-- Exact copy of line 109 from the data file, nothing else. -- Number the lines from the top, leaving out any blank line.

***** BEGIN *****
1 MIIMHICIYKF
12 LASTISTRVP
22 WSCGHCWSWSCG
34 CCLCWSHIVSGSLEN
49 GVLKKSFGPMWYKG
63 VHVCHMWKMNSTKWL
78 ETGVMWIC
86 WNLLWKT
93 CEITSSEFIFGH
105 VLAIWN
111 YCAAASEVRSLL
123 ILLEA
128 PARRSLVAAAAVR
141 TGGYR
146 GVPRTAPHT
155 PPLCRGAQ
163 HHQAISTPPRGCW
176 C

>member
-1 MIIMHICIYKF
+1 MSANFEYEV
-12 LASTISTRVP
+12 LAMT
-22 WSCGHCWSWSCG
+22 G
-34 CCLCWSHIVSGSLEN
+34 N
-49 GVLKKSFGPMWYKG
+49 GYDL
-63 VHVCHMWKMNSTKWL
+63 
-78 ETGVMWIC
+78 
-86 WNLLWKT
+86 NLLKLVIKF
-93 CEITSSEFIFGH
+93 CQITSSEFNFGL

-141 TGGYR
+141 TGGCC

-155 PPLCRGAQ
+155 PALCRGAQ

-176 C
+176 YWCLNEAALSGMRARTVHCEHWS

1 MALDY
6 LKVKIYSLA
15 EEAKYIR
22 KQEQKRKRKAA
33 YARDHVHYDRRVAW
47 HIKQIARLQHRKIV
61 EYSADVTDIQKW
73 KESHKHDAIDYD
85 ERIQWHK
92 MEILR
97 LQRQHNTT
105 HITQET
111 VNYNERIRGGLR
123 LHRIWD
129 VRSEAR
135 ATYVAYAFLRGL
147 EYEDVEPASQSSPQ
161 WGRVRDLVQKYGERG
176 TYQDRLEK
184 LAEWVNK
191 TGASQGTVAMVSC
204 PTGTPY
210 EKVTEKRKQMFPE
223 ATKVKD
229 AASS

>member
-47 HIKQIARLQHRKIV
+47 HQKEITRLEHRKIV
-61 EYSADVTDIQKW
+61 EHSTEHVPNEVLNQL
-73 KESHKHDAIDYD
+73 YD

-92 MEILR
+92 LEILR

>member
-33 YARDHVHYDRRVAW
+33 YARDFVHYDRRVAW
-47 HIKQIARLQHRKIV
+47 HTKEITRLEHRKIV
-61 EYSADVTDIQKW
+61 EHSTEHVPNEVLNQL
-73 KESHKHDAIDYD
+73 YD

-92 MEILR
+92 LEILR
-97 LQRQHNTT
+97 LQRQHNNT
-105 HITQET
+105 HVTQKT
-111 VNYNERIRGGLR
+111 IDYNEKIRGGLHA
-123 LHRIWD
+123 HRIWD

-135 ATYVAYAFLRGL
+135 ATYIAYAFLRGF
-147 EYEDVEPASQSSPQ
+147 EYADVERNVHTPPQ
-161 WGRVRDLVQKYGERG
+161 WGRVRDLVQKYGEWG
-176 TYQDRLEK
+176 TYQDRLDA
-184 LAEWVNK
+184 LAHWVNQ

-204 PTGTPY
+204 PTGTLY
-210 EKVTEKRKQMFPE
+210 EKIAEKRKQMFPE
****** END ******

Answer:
-210 EKVTEKRKQMFPE